Now more than a week into an unprecedented lockdown, we are already hearing from anguished businesses whose losses, despite the government's best efforts, will be mounting.
This will be especially true if the tally of new victims remains relatively low (as it seems as I write this).
Pressure to begin relaxing restrictions must be resisted until there is clear evidence that the threat posed by the virus is over.
If my maternal grandmother was still around, she could tell you why.
She migrated here from England with her mother Lucy and brother Stuart in 1908.
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With the untimely death of her father, her adventurous mother decided to sell their property in London and come to New Zealand to open a guest house of the kind they'd enjoyed in English seaside town of Herne Bay where they'd taken holidays.
The plan was a good one and there were happy years living in Auckland until the Spanish 'flu pandemic stuck New Zealand in 1918.
Like 9000 other victims, Lucy and Stuart died in the pandemic, leaving my grandmother to make her own way.
I only know of this sequence of events because of modern ancestry search tools. They were so painful to my grandmother who I knew well and loved very much that they were never mentioned.
Perhaps the only positive aspect of this epidemic was that it effectively lasted only two months.
Public anger about local government's ineffectual responses after the pandemic resulted in a Royal Commission which rewrote the Health Act to put responsibility for future outbreaks squarely in the hands of the central government.
Even with the scant evidence available to historians, it seems likely that those local authorities trying to enforce physical separation saw fewer casualties than those that did not.
We got the message that only the central government has the resources and authority to deal with such crises, a lesson that's serving us well right now.
I recently recalled a conversation of many years past with the late Sir Paul Holmes about just how lucky in life our age group had been when compared with the lives the previous generations of our parents and grandparents - both of whom had their lives disrupted by world wars.
Paul quipped that the biggest threat to our comfortable existences had been the collapse in wool prices in the 1950s and the "Black Budget" of 1958 when taxes were increased on alcohol, tobacco and petrol and the second Labour Government of Sir Walter Nash, grandad of Napier MP Stuart Nash, was doomed to just one term.
Though it's happened late in the lives of most of the baby boomer generation, hindsight will tell us that the Covid-19 pandemic is likely to be just as disruptive as the two world wars, though it will be in quite different ways.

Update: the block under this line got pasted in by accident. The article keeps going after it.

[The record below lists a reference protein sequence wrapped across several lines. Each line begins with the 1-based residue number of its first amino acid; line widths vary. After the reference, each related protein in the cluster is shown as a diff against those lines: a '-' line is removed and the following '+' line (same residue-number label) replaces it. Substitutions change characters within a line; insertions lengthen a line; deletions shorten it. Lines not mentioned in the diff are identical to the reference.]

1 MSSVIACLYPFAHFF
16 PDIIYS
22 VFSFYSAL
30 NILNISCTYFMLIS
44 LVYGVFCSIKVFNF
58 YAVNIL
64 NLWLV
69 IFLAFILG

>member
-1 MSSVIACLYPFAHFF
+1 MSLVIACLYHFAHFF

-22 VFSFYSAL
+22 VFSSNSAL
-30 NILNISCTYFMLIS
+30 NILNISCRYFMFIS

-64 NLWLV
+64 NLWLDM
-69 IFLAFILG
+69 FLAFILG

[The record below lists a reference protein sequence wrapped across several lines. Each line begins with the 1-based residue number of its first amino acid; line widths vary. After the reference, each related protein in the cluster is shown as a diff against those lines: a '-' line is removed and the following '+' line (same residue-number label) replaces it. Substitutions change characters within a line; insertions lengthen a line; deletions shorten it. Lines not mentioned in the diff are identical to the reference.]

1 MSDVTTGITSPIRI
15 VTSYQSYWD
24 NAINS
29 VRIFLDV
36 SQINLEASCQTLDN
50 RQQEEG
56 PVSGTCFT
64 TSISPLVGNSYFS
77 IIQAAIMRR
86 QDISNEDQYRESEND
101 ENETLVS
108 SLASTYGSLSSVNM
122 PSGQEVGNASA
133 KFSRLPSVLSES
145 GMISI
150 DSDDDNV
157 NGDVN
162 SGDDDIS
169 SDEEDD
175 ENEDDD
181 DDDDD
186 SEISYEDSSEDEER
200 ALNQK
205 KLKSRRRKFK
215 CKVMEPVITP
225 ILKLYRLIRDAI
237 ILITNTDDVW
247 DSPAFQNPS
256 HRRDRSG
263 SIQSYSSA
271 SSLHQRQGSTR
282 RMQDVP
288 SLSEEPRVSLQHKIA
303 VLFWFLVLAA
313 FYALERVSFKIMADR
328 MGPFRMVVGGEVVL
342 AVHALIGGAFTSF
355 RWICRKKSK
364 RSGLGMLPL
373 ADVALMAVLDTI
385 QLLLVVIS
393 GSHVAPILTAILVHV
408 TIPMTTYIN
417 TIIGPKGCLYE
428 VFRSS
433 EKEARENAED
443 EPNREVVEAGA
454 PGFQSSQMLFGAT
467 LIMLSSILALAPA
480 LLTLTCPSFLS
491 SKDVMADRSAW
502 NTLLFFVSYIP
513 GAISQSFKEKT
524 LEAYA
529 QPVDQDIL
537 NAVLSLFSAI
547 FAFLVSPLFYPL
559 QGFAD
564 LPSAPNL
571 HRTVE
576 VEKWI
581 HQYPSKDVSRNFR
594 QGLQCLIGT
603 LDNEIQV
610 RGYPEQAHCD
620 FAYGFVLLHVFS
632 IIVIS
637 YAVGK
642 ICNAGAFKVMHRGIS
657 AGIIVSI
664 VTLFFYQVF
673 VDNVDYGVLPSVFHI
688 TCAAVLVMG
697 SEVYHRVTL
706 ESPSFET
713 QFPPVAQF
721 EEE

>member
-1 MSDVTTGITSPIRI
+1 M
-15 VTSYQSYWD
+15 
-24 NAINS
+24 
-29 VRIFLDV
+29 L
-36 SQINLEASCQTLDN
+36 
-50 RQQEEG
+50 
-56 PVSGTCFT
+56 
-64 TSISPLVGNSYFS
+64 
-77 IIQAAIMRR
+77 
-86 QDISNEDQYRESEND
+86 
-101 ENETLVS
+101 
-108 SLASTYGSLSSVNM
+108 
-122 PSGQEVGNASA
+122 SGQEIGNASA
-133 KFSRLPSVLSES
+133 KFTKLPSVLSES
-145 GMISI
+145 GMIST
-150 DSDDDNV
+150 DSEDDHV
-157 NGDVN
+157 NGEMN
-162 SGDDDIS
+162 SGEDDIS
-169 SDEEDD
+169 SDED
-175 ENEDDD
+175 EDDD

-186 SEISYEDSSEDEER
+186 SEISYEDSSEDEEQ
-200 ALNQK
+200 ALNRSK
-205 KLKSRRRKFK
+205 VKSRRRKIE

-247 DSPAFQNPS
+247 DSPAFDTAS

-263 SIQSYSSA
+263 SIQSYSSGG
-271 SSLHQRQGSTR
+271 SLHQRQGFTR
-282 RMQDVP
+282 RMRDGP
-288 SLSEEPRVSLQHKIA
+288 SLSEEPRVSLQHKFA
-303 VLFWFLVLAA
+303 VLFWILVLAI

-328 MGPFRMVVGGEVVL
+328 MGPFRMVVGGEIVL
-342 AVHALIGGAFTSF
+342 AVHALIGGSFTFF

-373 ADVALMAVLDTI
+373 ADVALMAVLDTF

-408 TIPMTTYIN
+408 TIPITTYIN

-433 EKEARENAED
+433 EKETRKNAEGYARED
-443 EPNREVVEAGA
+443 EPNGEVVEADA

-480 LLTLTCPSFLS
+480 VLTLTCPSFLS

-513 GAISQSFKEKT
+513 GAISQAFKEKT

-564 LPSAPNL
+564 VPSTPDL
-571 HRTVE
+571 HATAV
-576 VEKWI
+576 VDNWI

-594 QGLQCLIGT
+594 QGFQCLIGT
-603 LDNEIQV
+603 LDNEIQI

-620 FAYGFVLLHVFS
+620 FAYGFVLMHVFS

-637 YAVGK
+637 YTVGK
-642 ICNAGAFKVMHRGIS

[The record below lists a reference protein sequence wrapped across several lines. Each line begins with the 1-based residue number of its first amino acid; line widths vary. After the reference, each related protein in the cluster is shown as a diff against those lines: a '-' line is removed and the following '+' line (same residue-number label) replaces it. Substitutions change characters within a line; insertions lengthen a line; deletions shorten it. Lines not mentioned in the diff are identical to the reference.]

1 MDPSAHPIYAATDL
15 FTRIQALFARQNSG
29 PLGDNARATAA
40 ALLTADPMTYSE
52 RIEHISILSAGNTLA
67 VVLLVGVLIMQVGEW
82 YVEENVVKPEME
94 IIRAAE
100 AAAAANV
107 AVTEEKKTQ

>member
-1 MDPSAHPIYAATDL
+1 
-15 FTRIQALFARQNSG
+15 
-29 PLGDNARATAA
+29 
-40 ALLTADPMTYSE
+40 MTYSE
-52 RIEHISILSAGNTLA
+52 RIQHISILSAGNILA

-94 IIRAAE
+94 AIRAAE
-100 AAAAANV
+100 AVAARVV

In the space of just a couple of weeks we have seen entire industries stop dead in their tracks with the probable loss of thousands of often well-paid jobs.
Many of these industries will not recover quickly and some have surprisingly deep roots which reach into unexpected places.
New Zealand's huge tourism industry is just one example.
I got a rude awakening early in the lockdown when a retired friend told me that a major source of his income had effectively collapsed.
He's been doing well on returns from Airbnb. This international enterprise connects travellers looking for accommodation with house owners, like my friend, who have unoccupied rooms or batches that they are prepared to rent out short term for what were very attractive returns. In the case of my friend who has two properties available, his income is down by more than $50,000 per annum.
Local tourism will undoubtedly return slowly after the lockdown ends, but international tourism will almost certainly take years to recover and return only after a reliable vaccination becomes available.
Another friend who owns a string of rental properties thinks that the demise of Airbnb will solve what he calls the rental crisis caused by too many long–term tenants chasing too few houses for rent. Some clouds have silver linings.
A new phenomenon we may have to get accustomed is likely to be middle-class unemployment.
The demise of once solid companies like Air New Zealand, the publisher Bauer Media, SkyCity and more to come will throw people used to comfortable $100,000 plus salaries into a shrunken job market.
It could be a long road back!
* Mike Williams grew up in Hawke's Bay. He is CEO of the NZ Howard League and a former Labour Party president. All opinions are his and not those of Hawke's Bay Today.